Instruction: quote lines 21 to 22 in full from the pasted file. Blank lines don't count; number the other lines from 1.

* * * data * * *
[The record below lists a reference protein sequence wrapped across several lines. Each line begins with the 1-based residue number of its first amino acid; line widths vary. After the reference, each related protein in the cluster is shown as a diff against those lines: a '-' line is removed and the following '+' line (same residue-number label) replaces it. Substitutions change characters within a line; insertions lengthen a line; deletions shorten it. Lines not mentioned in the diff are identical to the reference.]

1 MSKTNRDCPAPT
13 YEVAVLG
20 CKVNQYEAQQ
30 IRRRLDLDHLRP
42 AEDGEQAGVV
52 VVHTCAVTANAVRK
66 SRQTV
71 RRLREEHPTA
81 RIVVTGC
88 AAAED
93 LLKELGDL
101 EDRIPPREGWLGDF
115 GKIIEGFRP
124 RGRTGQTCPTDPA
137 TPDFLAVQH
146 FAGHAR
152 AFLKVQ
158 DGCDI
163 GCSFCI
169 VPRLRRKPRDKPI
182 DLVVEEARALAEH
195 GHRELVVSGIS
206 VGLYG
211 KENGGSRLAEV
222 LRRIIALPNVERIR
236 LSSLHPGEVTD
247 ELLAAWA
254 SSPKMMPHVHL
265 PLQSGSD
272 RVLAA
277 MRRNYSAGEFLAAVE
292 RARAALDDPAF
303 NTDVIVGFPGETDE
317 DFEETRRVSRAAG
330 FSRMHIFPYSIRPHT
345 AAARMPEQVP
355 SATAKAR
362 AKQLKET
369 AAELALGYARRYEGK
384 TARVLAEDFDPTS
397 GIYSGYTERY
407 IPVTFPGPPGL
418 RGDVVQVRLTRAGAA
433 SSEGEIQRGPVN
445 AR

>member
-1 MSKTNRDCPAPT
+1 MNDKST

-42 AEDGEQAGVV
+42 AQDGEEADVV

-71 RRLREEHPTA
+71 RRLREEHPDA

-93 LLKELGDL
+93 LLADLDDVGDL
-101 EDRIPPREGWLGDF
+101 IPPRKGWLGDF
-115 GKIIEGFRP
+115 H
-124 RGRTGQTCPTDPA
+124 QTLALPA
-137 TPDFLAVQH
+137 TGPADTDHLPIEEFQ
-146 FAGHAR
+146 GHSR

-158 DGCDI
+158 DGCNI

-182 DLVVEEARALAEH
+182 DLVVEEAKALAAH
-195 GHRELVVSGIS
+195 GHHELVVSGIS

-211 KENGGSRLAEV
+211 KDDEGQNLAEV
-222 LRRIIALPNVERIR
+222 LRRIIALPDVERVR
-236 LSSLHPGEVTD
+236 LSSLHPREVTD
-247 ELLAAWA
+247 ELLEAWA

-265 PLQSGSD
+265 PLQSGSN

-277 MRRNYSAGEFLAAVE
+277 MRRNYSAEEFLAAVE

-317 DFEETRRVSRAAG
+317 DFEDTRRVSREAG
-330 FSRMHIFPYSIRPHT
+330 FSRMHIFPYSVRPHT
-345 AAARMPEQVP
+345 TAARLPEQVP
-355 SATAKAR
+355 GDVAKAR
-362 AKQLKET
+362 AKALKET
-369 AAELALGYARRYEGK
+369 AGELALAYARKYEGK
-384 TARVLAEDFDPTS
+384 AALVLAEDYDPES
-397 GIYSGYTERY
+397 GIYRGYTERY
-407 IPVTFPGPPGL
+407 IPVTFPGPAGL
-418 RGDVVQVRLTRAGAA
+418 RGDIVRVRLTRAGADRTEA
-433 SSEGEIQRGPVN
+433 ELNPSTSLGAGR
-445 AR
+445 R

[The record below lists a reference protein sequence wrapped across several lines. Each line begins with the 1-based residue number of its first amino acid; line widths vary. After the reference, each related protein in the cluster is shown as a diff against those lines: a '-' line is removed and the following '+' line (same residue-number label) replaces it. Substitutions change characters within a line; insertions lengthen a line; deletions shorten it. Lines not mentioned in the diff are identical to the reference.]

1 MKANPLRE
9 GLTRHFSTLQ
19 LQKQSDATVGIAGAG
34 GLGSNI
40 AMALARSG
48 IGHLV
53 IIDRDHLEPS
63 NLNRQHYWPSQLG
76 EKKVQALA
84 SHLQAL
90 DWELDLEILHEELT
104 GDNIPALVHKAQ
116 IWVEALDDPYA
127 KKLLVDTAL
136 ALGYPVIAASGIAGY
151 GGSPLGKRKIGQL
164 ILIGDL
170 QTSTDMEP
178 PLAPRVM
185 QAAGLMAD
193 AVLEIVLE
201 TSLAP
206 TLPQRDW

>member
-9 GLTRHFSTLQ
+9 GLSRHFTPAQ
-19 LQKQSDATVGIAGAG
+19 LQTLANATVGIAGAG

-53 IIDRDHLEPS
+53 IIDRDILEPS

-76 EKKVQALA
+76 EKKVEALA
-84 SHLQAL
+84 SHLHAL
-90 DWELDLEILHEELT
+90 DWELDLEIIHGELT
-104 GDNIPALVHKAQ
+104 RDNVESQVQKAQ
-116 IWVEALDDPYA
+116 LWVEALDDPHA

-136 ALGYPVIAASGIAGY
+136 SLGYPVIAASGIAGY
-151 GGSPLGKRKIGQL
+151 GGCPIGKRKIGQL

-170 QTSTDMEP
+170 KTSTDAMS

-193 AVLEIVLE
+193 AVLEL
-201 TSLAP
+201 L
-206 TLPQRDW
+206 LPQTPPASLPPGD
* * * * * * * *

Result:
169 VPRLRRKPRDKPI
182 DLVVEEARALAEH